The Minaret of Jam probably sat on the location of the Ghurid dynasty's summer capital, Firuzkuh (Firuz Koh). The twelfth and thirteenth century Ghurids controlled not only Afghanistan, but also parts of eastern Iran, Northern India and parts of Pakistan. The Arabic inscription dating the minaret remains unclear. It could read 1193/4 or, more likely, 1174/5. It could thus commemorate the victory of the Ghurid sultan Ghiyas ud-Din over the Ghaznevids in 1192 in Delhi, or the defeat of the Ghuzz Turks at Ghazna in 1173.
The Minaret may have been attached to the Friday Mosque of Firuzkuh, which the Ghurid chronicler Juzjani states washed away in a flash-flood, some time before the Mongol sieges. Work at Jam by the Minaret of Jam Archaeological Project, has found evidence of a large courtyard building beside the minaret, and evidence of river sediments on top of the baked-brick paving. The Ghurid Empire's glory waned after the death of Ghiyath ud-Din in 1202, forced to cede territory to the Khwarezm Empire. Juzjani states that the Mongols destroyed Firuzkuh in 1222.
The Turquoise Mountain refers to the lost Afghan capital of the Middle Ages. Reputedly one of the greatest cities of its age, Ögedei Khan, son of Genghis Khan, destroyed the capital in the early 1220s, marking its lost to history. It has been proposed that the magnificent Minaret of Jam, in Shahrak District, Ghor Province, stands as the only existing remains of the city.
With the Allied invasion of Afghanistan in 2001, the Taliban's hold on ancient places broke, leaving the Ghor Province open to pillagers. After the invasion, hundreds of diggers flocked to the Minaret to uncover lost gold. And uncover they did. There remains very little of the present city when visited by Rory Stewart in 2002 (as much of it has been dug through), and many of the treasures that were in the city have now been sold in markets in Herat, Kabul, and Teheran.
- Robert Hillenbrand, Islamic Architecture: Form, Function, and Meaning (New York: Columbia University Press, 1994), 158.
- UNESCO, Advisory Body Evaluation. Retrieved September 12, 2008.
- UNESCO, Nomination file. Retrieved September 12, 2008.
- Rory Stewart, The Places in Between (Orlando: Harcourt, Inc.), 149.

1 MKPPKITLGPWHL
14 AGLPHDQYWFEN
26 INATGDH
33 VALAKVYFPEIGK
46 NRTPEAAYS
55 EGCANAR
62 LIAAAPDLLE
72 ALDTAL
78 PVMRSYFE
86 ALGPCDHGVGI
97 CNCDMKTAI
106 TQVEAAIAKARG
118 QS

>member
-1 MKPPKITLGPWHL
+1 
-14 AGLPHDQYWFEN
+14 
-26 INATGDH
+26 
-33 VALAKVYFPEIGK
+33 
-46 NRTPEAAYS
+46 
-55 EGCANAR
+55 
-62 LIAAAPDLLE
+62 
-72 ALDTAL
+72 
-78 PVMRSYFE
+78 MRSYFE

- Doğan Kuban, Muslim Religious Architecture (Leiden: Brill, 1974), 28.
- W. J. Vogelsang, The Afghans (Oxford: Blackwell Publishers, 2002), 203.
- Turquoise Mountain Foundation, Homepage. Retrieved August 5, 2008.
- Herberg, W., with D. Davary. 1976. "Topographische Feldarbeiten in Ghor: Bericht über Forschungen zum Problem Jam-Ferozkoh." Afghanistan Journal 3(2): 57-69.
- Hillenbrand, Robert. 1994. Islamic Architecture: Form, Function, and Meaning. New York: Columbia University Press. ISBN 9780231101332.
- Kuban, Doğan. 1974. Muslim Religious Architecture. Leiden: Brill. ISBN 9789004038134.
- Maricq, André, and Gaston Wiet. 1959. Le minaret de Djâm: la découverte de la capitale des sultans ghorides (XIIe-XIIIe siècles). Mémoires de la Délégation archéologique française en Afghanistan, t. 16. Paris: C. Klincksieck. OCLC 4360149.
- Sourdel-Thomine, Janine. 2004. Le minaret ghouride de Jām: un chef d'oeuvre du XIIe siècle. Mémoires de l'académie des inscriptions et belles-lettres, t. 29. Paris: Diffusion de Boccard. ISBN 9782877541503.
- Stewart, Rory. 2006. The Places in Between. Orlando: Harcourt, Inc. ISBN 9780156031561.
- Thomas, D., G. Pastori, I. Cucco, and R. Giunta. 2005. "Excavations at Jam, Afghanistan." East and West. 54 (1/4): 87-120. OCLC 208978555.
- Vogelsang, W. J. 2002. The Afghans. Oxford: Blackwell Publishers. ISBN 9780631198413.
All links retrieved October 8, 2018.
- UNESCO World Heritage Center-Minaret and Archaeological Remains of Jam.
- Turquoise Mountain Foundation.
- Hidden jewel of Afghan culture BBC News, May 3, 2008.